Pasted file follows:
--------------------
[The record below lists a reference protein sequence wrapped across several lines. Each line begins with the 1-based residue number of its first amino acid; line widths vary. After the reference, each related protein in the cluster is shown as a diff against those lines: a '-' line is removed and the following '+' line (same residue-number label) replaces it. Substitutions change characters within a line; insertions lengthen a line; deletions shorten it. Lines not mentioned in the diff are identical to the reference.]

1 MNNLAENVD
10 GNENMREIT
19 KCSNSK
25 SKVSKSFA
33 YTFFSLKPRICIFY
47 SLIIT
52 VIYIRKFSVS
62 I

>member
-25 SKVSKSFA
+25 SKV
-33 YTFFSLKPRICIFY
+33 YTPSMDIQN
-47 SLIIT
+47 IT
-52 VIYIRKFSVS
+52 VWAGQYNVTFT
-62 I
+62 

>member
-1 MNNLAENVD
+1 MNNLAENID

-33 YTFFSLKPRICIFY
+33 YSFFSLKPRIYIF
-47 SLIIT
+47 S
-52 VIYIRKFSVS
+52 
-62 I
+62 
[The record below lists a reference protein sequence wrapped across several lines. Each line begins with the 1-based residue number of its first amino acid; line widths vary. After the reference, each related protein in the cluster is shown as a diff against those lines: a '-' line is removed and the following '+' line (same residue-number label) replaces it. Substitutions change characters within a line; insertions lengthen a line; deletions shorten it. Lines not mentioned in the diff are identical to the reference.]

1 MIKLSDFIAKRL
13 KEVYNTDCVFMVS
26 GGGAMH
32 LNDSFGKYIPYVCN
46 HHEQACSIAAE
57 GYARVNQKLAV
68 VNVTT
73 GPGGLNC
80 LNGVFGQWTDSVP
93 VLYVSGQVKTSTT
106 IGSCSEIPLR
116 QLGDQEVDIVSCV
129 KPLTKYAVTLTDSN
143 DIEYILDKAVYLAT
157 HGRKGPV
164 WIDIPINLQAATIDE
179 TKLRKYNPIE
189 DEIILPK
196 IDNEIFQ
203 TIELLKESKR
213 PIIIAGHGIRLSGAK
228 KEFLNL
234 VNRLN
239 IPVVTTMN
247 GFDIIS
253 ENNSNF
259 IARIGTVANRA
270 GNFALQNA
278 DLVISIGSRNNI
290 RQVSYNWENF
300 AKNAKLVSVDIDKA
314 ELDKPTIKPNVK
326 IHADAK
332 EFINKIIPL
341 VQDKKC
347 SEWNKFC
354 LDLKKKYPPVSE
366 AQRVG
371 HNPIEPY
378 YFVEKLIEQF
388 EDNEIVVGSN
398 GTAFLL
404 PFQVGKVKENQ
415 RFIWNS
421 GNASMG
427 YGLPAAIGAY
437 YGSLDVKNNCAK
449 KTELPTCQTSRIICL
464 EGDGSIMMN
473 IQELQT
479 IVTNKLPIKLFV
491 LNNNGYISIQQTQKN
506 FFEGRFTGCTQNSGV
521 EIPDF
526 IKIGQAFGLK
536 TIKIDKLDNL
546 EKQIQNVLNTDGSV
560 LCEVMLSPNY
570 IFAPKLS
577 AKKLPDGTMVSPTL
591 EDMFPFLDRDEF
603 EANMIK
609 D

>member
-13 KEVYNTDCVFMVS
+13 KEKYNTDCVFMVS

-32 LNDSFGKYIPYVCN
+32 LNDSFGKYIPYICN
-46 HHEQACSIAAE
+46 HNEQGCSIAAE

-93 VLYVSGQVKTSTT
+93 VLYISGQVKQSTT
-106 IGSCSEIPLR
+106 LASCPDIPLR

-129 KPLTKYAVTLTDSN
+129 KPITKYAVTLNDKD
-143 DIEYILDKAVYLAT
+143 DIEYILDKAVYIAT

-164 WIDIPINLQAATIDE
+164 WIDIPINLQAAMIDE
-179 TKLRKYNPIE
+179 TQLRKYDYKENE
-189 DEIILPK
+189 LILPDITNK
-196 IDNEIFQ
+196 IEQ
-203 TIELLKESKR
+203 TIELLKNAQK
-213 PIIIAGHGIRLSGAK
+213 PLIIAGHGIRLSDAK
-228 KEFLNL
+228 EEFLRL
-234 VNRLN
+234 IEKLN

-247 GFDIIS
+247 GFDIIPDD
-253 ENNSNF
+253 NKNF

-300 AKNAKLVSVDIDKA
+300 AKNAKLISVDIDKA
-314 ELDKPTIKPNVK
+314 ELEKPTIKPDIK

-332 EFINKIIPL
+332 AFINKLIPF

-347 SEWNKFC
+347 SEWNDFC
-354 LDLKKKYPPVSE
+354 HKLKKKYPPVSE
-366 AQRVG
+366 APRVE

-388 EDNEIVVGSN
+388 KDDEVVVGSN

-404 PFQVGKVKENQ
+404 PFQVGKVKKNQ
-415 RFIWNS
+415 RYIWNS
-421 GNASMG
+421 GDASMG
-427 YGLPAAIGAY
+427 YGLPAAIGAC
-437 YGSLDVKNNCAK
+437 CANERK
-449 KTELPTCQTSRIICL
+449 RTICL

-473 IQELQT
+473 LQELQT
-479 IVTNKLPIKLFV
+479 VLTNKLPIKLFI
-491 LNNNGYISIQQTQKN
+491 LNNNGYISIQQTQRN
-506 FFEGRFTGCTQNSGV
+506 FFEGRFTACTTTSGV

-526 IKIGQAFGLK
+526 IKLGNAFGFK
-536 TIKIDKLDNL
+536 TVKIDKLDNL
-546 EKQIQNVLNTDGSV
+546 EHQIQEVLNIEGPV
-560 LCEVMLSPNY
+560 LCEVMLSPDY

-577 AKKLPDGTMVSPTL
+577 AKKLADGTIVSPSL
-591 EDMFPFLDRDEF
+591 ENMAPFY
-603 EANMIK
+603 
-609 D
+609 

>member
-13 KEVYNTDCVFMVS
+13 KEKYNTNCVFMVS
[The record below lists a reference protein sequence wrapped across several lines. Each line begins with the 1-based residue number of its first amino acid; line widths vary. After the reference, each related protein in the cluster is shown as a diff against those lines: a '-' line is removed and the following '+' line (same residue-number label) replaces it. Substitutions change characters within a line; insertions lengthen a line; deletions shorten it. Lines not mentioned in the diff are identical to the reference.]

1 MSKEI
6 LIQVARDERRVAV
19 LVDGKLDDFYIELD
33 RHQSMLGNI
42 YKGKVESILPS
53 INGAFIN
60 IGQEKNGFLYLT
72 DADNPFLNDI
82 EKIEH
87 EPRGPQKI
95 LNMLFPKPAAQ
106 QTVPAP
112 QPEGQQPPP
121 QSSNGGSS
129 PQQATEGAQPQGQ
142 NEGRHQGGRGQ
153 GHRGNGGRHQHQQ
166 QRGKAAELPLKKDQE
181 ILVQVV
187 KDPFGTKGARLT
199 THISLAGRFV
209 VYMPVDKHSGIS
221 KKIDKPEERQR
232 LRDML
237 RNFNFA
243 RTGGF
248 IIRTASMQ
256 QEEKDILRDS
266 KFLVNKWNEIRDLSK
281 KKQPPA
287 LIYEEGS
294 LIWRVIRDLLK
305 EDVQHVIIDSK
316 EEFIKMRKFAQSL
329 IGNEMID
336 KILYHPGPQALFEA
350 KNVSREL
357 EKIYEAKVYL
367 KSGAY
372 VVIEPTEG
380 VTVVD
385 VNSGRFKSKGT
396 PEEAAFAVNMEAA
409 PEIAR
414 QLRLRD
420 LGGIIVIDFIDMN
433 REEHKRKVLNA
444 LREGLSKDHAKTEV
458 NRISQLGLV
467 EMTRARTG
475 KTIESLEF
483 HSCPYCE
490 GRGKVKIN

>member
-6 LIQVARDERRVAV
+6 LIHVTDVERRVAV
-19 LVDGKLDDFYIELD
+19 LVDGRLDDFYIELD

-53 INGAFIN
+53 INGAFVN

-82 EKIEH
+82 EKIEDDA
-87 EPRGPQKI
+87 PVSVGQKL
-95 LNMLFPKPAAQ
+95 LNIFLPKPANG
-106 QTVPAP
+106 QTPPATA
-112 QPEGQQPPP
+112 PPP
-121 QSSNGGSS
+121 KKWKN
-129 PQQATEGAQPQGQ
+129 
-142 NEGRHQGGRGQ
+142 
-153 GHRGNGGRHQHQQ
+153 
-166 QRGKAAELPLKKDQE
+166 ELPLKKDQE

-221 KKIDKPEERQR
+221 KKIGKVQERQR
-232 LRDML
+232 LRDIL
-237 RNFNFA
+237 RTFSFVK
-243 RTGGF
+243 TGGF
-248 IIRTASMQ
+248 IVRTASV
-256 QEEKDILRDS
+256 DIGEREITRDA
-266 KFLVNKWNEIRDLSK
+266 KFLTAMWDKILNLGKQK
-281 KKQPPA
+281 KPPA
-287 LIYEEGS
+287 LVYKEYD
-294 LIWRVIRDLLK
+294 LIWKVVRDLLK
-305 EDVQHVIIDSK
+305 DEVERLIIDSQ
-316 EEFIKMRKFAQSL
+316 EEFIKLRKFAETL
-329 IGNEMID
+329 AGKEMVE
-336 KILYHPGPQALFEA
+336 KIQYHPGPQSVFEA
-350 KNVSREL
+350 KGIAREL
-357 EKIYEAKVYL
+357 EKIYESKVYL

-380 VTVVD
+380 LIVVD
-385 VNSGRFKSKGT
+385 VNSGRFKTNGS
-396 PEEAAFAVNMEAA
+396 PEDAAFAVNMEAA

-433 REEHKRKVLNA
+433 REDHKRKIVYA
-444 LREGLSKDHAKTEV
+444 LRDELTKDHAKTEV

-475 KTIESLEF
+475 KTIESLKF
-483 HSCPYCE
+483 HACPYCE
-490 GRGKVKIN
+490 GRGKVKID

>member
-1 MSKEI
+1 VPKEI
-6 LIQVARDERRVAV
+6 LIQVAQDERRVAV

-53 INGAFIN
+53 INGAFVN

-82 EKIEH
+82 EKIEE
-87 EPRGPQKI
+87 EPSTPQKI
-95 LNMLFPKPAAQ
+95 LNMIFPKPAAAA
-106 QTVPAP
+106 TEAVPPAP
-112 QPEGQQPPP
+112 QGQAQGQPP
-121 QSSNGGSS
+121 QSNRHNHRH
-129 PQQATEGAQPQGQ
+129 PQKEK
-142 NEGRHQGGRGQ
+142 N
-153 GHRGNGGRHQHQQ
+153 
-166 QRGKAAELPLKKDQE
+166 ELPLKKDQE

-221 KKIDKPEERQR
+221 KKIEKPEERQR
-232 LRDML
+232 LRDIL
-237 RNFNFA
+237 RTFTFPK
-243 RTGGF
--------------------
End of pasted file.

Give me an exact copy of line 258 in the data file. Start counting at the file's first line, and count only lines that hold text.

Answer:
+129 